Chaos erupts at city council meeting


An hour before the Glen Cove City Council meeting on Tuesday, about 20 protesters gathered outside the doors of City Hall, chanting, “Save the View.” The phrase surfaced last month, after the city announced its request for proposal for property it owns at 111 Lattingtown Road, now being leased by Jeanine DiMenna, owner of the popular restaurant The View Grill.
At the rally, protesters clutched neon-pink signs of protest, and Gracie Donaldson Cipriano held a large poster-board with a photo of the Herald front page on which DiMenna was named the paper’s 2021 Person of the Year.
John E Schepanski, a local small-business owner and the founder of the Facebook group Save the View-Glen Cove, said he organized the rally because he knows DiMenna has “always done good for the community.” Schepanski said he believed that since DiMenna has a longstanding positive history in the community, she deserves special consideration for a new city contract.
The RFP calls for extensive capital improvements to the property, including a second story, or a total demolition of the structure to facilitate a catering hall with a capacity of 200, an increase from the 133 patrons the existing structure allows, excluding 111 more in the outdoor dining areas and a tiki bar.
The RFP elicited two proposals, one from DiMenna and the other from Kent Monkan, owner of KVM Food Corp. In a phone interview, Fred DiMenna stated that plans for The View include enlarging the catering room to 90 seats and removing some interior walls to combine three rooms. The DiMennas would also add doors opening to the tike bar, update the building’s HVAC system, relocate a walk-in refrigerator, repair the restaurant’s floors, paint the walls and relocate the dumpster enclosure.

At the meeting, Councilman Kevin Maccarone said he had seen both proposals, and noted that Monkan did not plan to expand the space. He added that the only structural change would eliminate the exterior “sunroom.”
“People are saying ‘They want to bring in these catering halls, and there’s not enough parking, and we’re going to compete with the Glen Cove mansion,’” Maccarone said after the meeting. “No one wants to come in and put in a monster catering hall.”
The entire meeting ran from 7:30 to 10:45, and pandemonium erupted when attendees expressed their frustration with the parameters of the RFP, complaining that its requirements were beyond DiMenna’s reach. Twelve people approached the dais to say the process lacked transparency, and that there wasn’t enough information about the process made available to the public. Mayor Pamela Panzenbeck and Maccarone said that those who were concerned about the process could file Freedom of Information Law requests for the details of the RFP process.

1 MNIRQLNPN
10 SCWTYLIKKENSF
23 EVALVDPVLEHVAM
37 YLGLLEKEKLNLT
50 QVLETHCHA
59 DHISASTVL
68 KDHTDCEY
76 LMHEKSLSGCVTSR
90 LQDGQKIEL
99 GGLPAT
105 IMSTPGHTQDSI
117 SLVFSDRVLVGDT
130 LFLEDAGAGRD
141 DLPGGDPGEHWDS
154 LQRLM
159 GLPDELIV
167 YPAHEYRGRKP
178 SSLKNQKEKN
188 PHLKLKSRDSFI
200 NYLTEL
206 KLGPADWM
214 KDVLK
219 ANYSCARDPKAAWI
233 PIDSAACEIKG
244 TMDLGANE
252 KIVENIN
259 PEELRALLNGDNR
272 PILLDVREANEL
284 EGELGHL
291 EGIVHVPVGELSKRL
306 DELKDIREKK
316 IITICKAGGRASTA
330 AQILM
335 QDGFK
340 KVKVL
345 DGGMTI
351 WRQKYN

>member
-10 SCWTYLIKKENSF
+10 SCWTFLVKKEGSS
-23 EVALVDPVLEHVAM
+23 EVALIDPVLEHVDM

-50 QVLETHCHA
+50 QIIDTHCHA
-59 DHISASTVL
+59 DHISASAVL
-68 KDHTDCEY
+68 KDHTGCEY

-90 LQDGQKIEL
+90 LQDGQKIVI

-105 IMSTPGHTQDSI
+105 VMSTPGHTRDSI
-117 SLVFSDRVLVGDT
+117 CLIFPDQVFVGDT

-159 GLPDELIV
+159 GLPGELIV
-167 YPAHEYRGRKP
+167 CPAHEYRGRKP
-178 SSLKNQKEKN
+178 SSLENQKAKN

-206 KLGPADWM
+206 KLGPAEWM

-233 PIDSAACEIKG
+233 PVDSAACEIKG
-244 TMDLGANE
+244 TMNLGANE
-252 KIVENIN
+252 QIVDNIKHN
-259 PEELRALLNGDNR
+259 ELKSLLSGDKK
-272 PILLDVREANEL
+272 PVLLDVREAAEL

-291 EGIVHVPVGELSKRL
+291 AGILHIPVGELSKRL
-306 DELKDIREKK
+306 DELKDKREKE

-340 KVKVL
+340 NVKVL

“There is no decision,” Panzenbeck said. “It’s almost as though people are assuming as though we made the decision of where this is going to go. We have not.”
Councilwoman Marsha Silverman said she did not ask to see both submissions, but for the pre-council meeting on Sept. 19, she requested an update on the proposals.
“I did it through that process so that all City Council members would get the same information at the same time. At pre-council last week, Pam . . . did not tell us anything about the submissions, so I thought that (information) was being kept confidential at that point. I was unaware that other council members already had information about the proposals.”
Silverman added that the purpose of an RFP is to create an objective process with a level playing field.
“My main concern is that all the council members are not receiving information simultaneously, and the information promised has not been forthcoming timely to all elected officials,” she said. “That’s why I was concerned when it became clear that others had information that was not provided to all.”
The proposals are being reviewed by members of an advisory committee that were chosen by Panzenbeck, Deputy Mayor Donna McNaughton and City Attorney Tip Henderson. They include Louis Fugazy Jr., Scott Grupp, Pat Hall, Cherise Kramer, Vincent Hartley, Cynthia Ayres and Lisa Travatello. The group is expected to submit its suggestions to the City Council next month.
At the meeting, Peter Budraitis said he understood that the RFP was necessary by law, but he felt that the committee and the council should keep Glen Cove residents in mind when awarding the contract. Many of the city’s small businesses, Budraitis said, went out of business because larger corporations have impacted local sales. He cited Brinkman’s, CVS and Ace Hardware as examples. He added that DiMenna’s financial hardship during the pandemic put her at a financial disadvantage, even though she offered discounted prices on food to help those in need.
“The current RFP, I feel, was a little bit biased towards larger businesses, and would have been difficult for Jeanine to compete with,” Budraitis said. “Don’t turn The View into something it shouldn’t be. So many businesses in Glen Cove and surrounding areas have all stepped up and said that they don’t want that to happen. When are we going to look out for the small businesses in town? It’s more than just The View — it’s about what it represents that we’re trying to do.”
When Budraitis asked if the decision on the new occupant of 111 Lattingtown Road would be made before the Nov. 7 election, Panzenbeck replied, “Probably, yes,” adding that she did not intend to delay awarding the contract until Election Day.